Thus, it is apparent that, both, "the Principle of Lis Pendens" and "the order of temporary injunction", have not only different objects but the breaches thereof have also different consequences. The transaction made in breach of injunction order is apparently and patently illegal and binds no party, even the purchaser. Whereas, transaction effected during lis pendens does not attract the taint of illegality. It remains legal, valid and binding on the parties, subject to the outcome of the litigation. It also does not entail the consequences of penalty or contempt, as there is no order passed by the Court in Doctrine of Lis Pendens.Print Page
As a result, from the perspective of litigating parties also, the "Doctrine of Lis Pendens" and "Order of Temporary Injunction" have different effects. The apprehension of action under Section 2A Rule 11 of CPC of attachment of property and the punishment of contempt of courts act as deterrent to the party against whom order of injunction is running.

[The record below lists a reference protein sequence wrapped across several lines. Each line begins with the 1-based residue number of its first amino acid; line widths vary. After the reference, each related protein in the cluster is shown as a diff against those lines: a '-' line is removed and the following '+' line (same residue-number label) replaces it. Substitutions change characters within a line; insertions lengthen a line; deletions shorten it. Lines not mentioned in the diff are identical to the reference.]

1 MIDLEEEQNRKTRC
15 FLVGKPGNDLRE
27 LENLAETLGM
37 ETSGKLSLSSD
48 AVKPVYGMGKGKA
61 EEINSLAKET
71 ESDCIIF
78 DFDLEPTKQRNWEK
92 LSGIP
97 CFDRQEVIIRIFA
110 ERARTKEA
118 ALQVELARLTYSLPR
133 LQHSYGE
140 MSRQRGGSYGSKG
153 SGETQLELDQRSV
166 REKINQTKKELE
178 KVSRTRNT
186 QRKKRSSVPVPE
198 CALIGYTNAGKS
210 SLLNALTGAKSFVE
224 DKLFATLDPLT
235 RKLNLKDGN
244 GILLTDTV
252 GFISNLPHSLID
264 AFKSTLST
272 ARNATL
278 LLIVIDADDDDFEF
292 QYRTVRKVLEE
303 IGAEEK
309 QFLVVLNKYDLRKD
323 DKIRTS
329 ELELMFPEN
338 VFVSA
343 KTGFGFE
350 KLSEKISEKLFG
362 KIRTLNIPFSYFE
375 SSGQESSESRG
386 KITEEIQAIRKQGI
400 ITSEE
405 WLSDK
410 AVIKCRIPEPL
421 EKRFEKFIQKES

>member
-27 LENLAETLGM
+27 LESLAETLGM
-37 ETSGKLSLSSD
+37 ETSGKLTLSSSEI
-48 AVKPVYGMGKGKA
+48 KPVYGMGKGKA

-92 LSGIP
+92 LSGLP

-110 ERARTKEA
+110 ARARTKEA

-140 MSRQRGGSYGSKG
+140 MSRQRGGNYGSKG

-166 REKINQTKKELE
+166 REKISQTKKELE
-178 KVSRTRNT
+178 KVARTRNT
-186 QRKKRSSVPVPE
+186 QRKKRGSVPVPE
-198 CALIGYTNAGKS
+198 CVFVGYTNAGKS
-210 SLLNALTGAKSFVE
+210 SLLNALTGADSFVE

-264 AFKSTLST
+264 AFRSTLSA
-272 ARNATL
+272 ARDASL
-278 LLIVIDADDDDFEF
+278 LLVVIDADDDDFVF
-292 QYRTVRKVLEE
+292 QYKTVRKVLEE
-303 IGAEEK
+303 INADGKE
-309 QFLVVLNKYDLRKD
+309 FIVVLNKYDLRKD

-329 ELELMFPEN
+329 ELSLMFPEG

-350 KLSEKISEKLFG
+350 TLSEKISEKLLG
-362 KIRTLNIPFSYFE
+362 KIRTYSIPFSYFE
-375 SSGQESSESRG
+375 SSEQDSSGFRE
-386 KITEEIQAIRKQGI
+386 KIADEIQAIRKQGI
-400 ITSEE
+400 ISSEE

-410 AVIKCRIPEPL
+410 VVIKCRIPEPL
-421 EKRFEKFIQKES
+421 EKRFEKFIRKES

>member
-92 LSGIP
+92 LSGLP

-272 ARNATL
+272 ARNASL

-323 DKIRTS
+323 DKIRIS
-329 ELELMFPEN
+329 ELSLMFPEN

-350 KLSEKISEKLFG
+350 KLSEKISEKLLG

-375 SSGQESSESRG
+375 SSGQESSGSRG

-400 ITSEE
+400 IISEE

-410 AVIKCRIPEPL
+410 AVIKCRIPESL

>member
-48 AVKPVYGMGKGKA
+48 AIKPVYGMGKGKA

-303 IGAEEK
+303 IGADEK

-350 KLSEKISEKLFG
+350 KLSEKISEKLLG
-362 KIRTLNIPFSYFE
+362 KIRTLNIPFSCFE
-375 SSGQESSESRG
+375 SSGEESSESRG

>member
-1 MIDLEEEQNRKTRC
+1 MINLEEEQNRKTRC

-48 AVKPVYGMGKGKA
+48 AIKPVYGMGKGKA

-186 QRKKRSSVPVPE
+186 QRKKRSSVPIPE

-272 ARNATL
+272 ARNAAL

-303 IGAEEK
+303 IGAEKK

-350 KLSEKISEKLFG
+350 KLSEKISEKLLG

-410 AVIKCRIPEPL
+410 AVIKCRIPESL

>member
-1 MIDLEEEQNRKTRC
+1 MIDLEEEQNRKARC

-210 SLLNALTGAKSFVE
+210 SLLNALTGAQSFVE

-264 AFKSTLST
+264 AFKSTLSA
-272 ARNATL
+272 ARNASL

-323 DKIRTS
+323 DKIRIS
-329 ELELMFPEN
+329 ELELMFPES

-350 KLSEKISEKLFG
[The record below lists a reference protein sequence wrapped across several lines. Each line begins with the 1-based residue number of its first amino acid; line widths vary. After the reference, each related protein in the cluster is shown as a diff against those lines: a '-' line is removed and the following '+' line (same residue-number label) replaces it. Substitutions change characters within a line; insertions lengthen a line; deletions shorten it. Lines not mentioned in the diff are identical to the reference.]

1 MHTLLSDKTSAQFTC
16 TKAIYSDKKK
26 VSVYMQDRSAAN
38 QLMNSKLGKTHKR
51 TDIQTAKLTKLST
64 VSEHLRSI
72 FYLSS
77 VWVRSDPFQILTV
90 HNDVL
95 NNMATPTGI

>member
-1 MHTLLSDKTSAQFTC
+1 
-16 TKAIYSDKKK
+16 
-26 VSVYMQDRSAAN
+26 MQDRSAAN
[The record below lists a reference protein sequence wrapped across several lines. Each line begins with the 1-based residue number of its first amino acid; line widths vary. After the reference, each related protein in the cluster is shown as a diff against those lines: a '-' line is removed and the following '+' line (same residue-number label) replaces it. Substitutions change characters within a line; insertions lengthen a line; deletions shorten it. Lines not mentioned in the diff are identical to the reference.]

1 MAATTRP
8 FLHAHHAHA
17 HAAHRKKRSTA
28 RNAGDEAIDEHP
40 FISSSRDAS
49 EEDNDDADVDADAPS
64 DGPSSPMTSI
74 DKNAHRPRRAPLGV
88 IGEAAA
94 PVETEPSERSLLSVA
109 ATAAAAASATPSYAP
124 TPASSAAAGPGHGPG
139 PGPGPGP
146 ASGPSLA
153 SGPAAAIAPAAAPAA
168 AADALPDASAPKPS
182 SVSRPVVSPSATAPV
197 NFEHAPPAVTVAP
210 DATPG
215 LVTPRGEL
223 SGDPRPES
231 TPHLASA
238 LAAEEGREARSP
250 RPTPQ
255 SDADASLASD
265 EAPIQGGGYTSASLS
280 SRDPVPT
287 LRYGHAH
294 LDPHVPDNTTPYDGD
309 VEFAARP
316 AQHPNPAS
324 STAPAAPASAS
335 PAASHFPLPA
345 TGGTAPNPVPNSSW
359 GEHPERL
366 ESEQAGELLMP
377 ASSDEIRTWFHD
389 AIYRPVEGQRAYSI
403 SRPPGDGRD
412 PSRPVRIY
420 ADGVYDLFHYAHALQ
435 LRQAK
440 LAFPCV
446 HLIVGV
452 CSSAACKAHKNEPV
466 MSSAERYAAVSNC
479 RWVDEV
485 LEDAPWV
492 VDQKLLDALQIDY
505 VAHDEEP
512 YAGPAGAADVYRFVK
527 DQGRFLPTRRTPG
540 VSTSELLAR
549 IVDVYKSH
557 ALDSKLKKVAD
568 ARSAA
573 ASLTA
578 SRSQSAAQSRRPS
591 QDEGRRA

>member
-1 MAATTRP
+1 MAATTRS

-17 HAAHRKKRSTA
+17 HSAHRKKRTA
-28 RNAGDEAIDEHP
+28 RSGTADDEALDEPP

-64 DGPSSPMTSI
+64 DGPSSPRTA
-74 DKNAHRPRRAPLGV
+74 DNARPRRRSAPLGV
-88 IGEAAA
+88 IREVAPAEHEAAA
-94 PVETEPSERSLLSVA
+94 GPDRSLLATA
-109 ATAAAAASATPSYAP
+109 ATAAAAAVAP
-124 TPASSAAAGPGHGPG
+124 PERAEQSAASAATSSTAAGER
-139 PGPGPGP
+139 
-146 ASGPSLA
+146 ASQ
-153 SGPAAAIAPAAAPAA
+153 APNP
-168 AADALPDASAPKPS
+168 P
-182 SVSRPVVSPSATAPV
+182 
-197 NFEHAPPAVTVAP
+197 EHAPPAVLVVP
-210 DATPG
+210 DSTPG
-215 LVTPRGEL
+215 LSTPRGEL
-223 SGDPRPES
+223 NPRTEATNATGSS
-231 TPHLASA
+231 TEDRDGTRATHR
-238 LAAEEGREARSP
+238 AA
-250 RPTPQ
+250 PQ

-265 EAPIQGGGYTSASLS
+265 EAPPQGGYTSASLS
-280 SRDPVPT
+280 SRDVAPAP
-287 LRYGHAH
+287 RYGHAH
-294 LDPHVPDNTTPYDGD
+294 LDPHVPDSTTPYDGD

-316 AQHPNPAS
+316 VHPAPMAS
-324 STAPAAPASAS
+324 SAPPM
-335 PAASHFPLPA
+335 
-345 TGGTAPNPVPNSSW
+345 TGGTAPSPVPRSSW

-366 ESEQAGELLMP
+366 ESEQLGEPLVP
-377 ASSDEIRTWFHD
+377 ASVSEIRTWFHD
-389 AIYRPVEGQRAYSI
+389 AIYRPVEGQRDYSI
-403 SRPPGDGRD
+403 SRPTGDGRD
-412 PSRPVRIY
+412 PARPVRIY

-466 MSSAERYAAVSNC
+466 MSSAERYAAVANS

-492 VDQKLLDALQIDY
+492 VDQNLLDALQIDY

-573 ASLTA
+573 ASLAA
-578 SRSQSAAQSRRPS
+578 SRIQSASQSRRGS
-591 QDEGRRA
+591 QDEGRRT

This deterrent has the further effect of avoiding multiplicity of transactions and procedings. The Doctrine of Lis Pendens does / cannot create such deterrent effect as it does not entail drastic consequence of attachment of property, detention in civil prison, suit being dismissed or defence being struck off, as the case may be, or punishment for contempt of court.
110. Alienation of property lis pendens is merely in the nature of a gamble, which party may willingly enter into without any apprehension of above-said consequences as such party has always the chance of winning the case and thereby retaining the property. The only consequence the party may face, is of loosing that property and nothing more. In that respect also, the transaction will always remain binding between transferor and purchaser. Therefore, alienee can very much receive purchase-price from transferor as such transaction does not suffer from any taint of illegality. As against it, the order of temporary injunction can and does avoid multiplicity and complications by deterring the party at the threshold itself from entering into transactions, which effect Doctrine of Lis Pendens does not have.
Bombay High Court
Shri Prakash Gobindram Ahuja vs Shri Ganesh Pandharinath Dhonde ... on 4 October, 2016
APPEAL FROM ORDER NO.256 OF 2013
CORAM : S.C. DHARMADHIKARI & DR. SHALINI PHANSALKAR-JOSHI, J.J.
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